Contributed by: The James Bond Movie Encyclopedia by Steven Jay Rubin

(November 3, 1933–January 30, 2011; birth name: John Barry Prendergast): Five-time Oscar-winning British film composer best known for his work on the James Bond films. Barry’s contribution to the series was enormous, especially in the early days, when the tenor of the films was deadly serious.

Barry’s Bond theme, officially credited to Monty Norman, is arguably the most famous signature theme in film history and a trademark of the Bond movies produced by Eon Productions. When the Jack Schwartzman–produced Never Say Never Again opened in 1983 without the signature theme, one of the common complaints was the lack of “real James Bond music.”

Barry’s show business roots date back to his maternal grandfather, a sea captain who used his pension to purchase a repertory theater in Lancaster, England, which he owned and operated until his death. Barry’s mother was an accomplished piano player, and his father, John Xavier Prendergast, took over his father-in-law’s theatrical operation, later expanding it into a chain of theaters and cinemas.

Young Barry attended convent school until the age of nine, when he left for a public school education in London. He followed his mother’s example at first and practiced piano, but by the time he was sixteen he had taken a liking to the trumpet. He was also studying harmony and orchestration with Dr. Francis Jackson, the master of music at York Minster cathedral, while also playing trumpet in a local dance band. In 1952, Barry was drafted and spent three years in the Green Howards Regiment, which was sent to Egypt and Cyprus. Draftees were required to spend only two years in the service, but Barry wanted to continue to study music in the regimental band, so he agreed to sign on for the extra year.

On Cyprus, he started a practical correspondence course with Bill Russo, jazz bandleader Stan Kenton’s orchestra arranger in the United States. Barry began to arrange the music for his regiment, and when he left the army in 1955, he was practically guaranteed a good orchestral job in London.

It was at this point that Bill Haley and Elvis Presley appeared on the music scene, affecting the futures of all young musicians everywhere. Barry was no exception; he spent every spare moment listening to the new sound and preparing his own first rock and jazz rendition.

In 1956, Barry formed the John Barry Seven in London with three army buddies and their friends. He was the first bandleader in England to employ an electric bass guitar player. Barry and his band dived headfirst into the rock ’n’ roll revolution, and within two years they were the leading jazz-oriented group in England.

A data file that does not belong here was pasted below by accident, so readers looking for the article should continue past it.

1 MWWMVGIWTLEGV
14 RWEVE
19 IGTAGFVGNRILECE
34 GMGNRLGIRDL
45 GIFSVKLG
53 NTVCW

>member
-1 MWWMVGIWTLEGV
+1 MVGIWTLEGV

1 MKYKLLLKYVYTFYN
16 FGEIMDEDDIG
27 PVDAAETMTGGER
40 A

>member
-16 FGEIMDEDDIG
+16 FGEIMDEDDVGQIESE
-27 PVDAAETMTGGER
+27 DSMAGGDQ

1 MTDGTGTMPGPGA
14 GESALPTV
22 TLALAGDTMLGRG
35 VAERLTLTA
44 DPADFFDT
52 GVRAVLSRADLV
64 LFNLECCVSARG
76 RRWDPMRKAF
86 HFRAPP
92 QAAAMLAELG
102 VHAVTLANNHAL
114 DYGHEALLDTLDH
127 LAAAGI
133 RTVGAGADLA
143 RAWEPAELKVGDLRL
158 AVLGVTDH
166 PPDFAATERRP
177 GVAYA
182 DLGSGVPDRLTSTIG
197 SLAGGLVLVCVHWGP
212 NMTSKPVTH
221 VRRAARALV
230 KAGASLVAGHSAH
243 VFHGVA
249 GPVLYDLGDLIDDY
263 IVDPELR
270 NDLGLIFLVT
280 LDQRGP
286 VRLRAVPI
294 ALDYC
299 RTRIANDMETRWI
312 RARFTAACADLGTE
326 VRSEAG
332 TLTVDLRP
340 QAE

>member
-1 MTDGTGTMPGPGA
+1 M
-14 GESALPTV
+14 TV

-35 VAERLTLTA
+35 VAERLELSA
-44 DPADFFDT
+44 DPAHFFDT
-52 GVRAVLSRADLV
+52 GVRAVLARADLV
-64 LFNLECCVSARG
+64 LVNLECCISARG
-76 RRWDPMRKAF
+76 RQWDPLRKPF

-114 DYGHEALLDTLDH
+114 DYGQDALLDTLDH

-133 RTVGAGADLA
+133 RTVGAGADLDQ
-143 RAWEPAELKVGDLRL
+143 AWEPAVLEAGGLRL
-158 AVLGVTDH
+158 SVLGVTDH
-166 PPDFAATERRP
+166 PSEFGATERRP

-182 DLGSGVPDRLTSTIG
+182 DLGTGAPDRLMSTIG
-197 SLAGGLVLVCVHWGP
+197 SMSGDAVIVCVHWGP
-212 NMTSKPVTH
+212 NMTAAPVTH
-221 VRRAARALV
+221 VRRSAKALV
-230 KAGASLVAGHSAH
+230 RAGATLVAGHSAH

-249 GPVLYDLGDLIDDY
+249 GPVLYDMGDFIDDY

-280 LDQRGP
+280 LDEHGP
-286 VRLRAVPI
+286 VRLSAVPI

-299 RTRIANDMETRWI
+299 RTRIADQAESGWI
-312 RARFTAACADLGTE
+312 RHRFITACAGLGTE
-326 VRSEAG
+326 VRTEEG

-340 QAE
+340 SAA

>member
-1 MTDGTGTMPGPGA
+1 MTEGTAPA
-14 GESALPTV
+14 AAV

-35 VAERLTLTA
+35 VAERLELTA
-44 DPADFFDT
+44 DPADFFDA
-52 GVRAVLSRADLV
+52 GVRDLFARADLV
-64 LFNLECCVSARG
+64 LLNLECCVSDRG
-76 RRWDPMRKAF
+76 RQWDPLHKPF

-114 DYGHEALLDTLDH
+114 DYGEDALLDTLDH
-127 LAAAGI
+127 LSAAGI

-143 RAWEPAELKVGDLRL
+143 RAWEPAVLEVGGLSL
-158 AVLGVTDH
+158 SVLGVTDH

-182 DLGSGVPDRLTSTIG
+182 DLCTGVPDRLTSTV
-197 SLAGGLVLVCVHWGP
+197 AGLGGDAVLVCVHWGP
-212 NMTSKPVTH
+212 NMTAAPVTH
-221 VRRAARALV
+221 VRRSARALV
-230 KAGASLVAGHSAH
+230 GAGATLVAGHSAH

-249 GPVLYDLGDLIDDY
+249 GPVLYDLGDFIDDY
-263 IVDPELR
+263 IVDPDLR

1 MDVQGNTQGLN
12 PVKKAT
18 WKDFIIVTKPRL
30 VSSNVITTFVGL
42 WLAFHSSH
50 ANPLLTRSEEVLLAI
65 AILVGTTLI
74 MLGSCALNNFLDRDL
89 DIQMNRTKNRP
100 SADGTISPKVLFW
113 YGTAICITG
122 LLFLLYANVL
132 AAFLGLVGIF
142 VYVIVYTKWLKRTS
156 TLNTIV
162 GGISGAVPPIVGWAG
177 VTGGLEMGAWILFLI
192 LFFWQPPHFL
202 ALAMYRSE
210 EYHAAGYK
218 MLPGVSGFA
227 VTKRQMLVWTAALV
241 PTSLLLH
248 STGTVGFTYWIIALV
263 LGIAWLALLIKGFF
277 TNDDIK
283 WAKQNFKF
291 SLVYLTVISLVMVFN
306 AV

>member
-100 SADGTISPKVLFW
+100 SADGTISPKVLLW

Their success led directly to offers to score feature films, the first of which was a little movie entitled Beat Girl, which was released by Renown Pictures in 1960. Between 1960 and 1962, Barry and his group toured England and worked on the scores of three more films: Never Let Go (1960), The Amorous Mr. Prawn (1962), and The L-Shaped Room (1962).

Barry’s involvement with the Bond movies began in late 1962, when he received a call from Noel Rogers of United Artists Records. Barry had recorded two hit records for United Artists. One called “Hit and Miss” was a signature tune for a BBC program called Juke Box Jury, and the other was an English version of the American hit “Walk Don’t Run.” With two important instrumentals on the charts, UA was interested in Barry for the first Bond film, Dr. No. Barry learned from Rogers that 007 producers Broccoli and Saltzman were disenchanted with a Bond theme created by composer Monty Norman and that Dr. No needed a vibrant theme as soon as possible.

Considering the impact his theme would have on the future of the series, it is ironic that Barry completed his job without ever having seen Dr. No. He was simply handed a timing sheet and told to come up with a two-and-a-half-minute theme that could fit conveniently into the film’s title track. Although he composed the piece from scratch, it was not entirely original. He borrowed from his own instrumental compositions, especially a little tune titled “Bee’s Knees,” which featured that same distinctly plucked guitar.

Little did Broccoli and Saltzman know when they first heard the Bond theme how popular it would become. Barry’s fee for the James Bond theme was 200 pounds, less than $1,000. Because of the producers’ contract with Monty Norman, Barry would never receive credit for creating the most famous theme in movie history. In fact, it is Norman’s name—not Barry’s—that always appears in a film’s credits if the Bond theme is used.

Still, the success of the first film encouraged the creative relationship between Barry and the producers, which extended to From Russia with Love, Goldfinger, Thunderball, You Only Live Twice, On Her Majesty’s Secret Service, Diamonds Are Forever, The Man with the Golden Gun, Moonraker, Octopussy, A View to a Kill, and The Living Daylights.

Although his Bond work never netted him Academy Award consideration, Barry won five other Oscars, for Born Free (song and score, 1966), The Lion in Winter (score, 1968), Out of Africa (score, 1985), and Dances With Wolves (score, 1990).


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